...how they want to ask the questionsto get there. Now there's, you know, I'll be able with certaincodes that we have or mindset that we have when we ask questions. Right, like, very rarely you ask a close ended question, you know,especially when I do of a call, unless you know the answer for certainis going to be yes. But really we've designed kind of a series,you know, a question library as well, and we've prioritized those so that whensomeone jumps in the Callrec okay, this is these are the things thatI need to get out of the way first and then I can worry aboutthe secondary stuff later. The other thing that we do is, prior toa call, to read a lot of communication between our SC arts and ouraccount executives who take a lot of calls together, and that includes precall outlinesor templates where we talked about, okay, Hey, this is the information thatwe know these are the the foreseeable pain points that they have, theseare the foreseeable use cases that they would be interested in learning about, soclient case studies that we can talk to them about, and then these arethe questions that we need to go ask right. So that's we do alot of strategizing in front so that we can come into a call with,you know, something in our head of what we're going to do next andhow we're going to do it. A couple fall up questions. Yeah,talk a while. There none, no worries. Going back to a newREP is ten days in and they're manning the inbound call. Yeah, yousaid you can bet the inbound calls kind of in real time and route themto maybe more senior Rep. if this is a big account coming in,how are you doing that? How are you vetting that right away? Andthen second is this rep sitting like on the floor when they're at taking theseabound calls? Is all the other reps around are using that as kind ofa training opportunity? That's exactly right. I mean it's it may not beas sophisticated as people are envisioning, but really it's all of us are onthe floor and the key thing is is that I've identified it's the key thingis with any team is to identify who you're who your sub leaders are.And you know, as you saigment, your team's out and we have twomajor segments. So we try to identify, okay, who are subleaders within eachteam and when the phone rings, everybody has call Id, at leastfor us, and we can see who companies call it and if we don'tit will give it to the new new hire. But the new high I'llbe AK. I got this for sifive hundred company online. I don't thinkI'm ready for this. And then we'll pass them on to pay a moreseat. Your Person Right. But if it's you see the caller ID,hey, it's nobody, okay, give it to give it to new hirethree weeks, in two weeks and whatever it may be. So that's kindof how we go about it but that doesn't work without having sub leaders whoyou know are your most believable people at the company, are early sentner teamthat can help leave that charge and distribute appropriately. And then you mentioned kindof a repository of questions or like a library of question is that a livingdocument is that? Is that a Google dot do you share or you havesome sort of internal tool that you've built? Yeah, yeah, so we basically, and this is actually I'm happy you ask this, because we havethis thing called the Mbat doc and it started in Google sheets. So whatit basically does is it? It basically starts with strategic high level questions justto kind of get to paint the landscape of the client, who's calling him, of the prospect who's calling rather, and then at you know, basedon we have a lot of if then then if the answer is this,then you respond on with that. And it's not that complicated. I meaninkthere's only three if then mend's in in our imbaunt dog and I would encouragemost people to keep it blow to simplify things. But based on that you'dlike, okay, if this, then...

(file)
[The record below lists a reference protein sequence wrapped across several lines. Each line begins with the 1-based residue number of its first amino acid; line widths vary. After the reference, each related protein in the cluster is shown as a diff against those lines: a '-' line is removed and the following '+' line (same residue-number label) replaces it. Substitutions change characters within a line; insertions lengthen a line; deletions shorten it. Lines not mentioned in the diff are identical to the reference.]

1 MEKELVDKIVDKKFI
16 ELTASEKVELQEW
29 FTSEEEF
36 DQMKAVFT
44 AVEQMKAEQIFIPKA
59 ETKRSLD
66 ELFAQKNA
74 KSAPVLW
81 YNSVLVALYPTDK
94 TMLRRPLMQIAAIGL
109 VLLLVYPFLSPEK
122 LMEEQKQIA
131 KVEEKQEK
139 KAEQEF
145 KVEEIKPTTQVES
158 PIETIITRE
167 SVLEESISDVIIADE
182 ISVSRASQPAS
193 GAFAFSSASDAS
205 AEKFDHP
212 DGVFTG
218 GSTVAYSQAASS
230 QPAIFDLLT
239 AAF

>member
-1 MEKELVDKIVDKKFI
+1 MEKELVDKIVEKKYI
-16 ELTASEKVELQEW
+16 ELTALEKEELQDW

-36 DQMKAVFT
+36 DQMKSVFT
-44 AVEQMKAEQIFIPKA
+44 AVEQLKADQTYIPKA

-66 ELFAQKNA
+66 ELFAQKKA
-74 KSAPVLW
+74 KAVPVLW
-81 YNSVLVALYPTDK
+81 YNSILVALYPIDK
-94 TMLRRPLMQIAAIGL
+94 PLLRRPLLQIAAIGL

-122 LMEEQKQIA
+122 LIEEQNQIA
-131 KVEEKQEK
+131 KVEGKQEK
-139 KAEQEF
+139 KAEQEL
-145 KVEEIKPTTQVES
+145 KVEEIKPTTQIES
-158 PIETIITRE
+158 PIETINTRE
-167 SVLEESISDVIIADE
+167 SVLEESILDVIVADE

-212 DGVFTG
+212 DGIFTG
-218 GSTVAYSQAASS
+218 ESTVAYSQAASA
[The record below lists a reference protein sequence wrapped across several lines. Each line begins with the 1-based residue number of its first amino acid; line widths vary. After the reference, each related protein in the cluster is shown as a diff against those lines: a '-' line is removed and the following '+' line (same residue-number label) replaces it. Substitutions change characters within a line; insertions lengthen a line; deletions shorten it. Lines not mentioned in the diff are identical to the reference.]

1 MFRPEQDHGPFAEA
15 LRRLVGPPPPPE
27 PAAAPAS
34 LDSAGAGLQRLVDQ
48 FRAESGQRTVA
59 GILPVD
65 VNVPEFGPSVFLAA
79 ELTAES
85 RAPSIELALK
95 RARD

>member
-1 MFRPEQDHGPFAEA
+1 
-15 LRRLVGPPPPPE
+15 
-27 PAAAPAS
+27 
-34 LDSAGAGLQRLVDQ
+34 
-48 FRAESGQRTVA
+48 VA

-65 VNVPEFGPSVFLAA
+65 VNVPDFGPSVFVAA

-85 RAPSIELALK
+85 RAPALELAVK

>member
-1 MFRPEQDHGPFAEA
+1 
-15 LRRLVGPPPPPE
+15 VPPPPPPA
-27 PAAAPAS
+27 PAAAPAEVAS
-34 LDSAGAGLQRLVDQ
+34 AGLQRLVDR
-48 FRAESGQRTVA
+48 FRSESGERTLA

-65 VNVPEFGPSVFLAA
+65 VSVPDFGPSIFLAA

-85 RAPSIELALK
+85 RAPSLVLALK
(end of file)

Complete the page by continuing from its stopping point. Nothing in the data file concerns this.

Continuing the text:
...that, if this, then proceedor deal't proceed at all. But basically we start with the strategic questions first, get that high level qualifications and then we talk more about tactical stuff,right, tactical details of the project and whether or not we can actually doit. The reason why we do it that way versus starting with the tacticalquestions first and then going into strategy, is that we don't want to quicklyDQ somebody or have them or DQ ourselves. Rather, when somebody comes to USthinking that a need to have or that a nice to have in ourmodel is a need to have for themselves, if that makes sense. So,because we've kind of redefined the way in which companies engage and disengage withoutside warehousing providers, a once traditional need to have becomes a nice to havewith our model. I mean, I think that's one super useful for allof our listeners to think about creating something like this for their own team,almost like a I don't know if it's the right word, flow chart orI mean it makes me think of when I took a c plus plus codingclass. Right, you have like these the paths that go down and andyou know kind of what to what to do and how to execute depending onthe response that you're getting. So I think that's that's super helpful. Yeah, sorry to interrupt, but we've we've evolved from the Google sheet to andI'm going to pitch this APP. So they better yeah, listen up,whatever name of APP that's coming up, listen up. Yeah, so thisAPP is called duly and it's a note taking APP that's linked to the salesforce and you really cool thing about it is that I just imported our,you know, inbound doc questions into this APP. And what happens is this. It's a note taking template that when it sees that you're typing something out, like a detail out or a keyword that's a prospect says, it POPsup cards for objection handling. So when a prospect asks about availability too earlyor they ask about price too early, we have cards that, you know, objection handling cards that pop up in their note taking template. So thes USCR doesn't have to like go to another page, you know, ontheir computer or other APP and their computer to figure out, okay, howdo I respond to this, you know, and not sound like I don't knowwhat I'm talking about? And so it just keeps everybody on track andin the right place. And then also, I think the inherent, theherent benefitis that it automatically links the contact to the account in sales force andjust sends the note straight to the sales horse so that we don't lose notes. I mean that was a big issue for us for a while, whichwas we were we were gathering all these notes, but we weren't being disciplinedat putting them all on one spot. And so that's what we're really tryingto work course, is that, okay, the next time this prospect calls in, I'm going to get I'm going to be able to see all thesenotes very quickly and act accordingly. And so that's why we use this APPcalled Dully, and there's there's a lot of there's a two other benefits inthere too, but I think I just highlighted the main ones that we're seeing. If it's from so listeners out there check out duly, don't it?Do you have any other kind of hacks or tricks that you have your repsdo to really kind of convince? I don't know that convinced, but itillustrate the value of your, you know, relatively destructive model. Is there?Is there something that you that maybe novel that you're that you're teaching yourreps? Yeah, definitely. I mean I you know, I think there'sa few things and I don't know if they're the most revolutionary ideas out there, but the most important thing is is that you are super connected to understanding, okay, who your active clients are today and how we support them.I think one of the things that strs or new SDRs, when they firstcome in or just super super what they...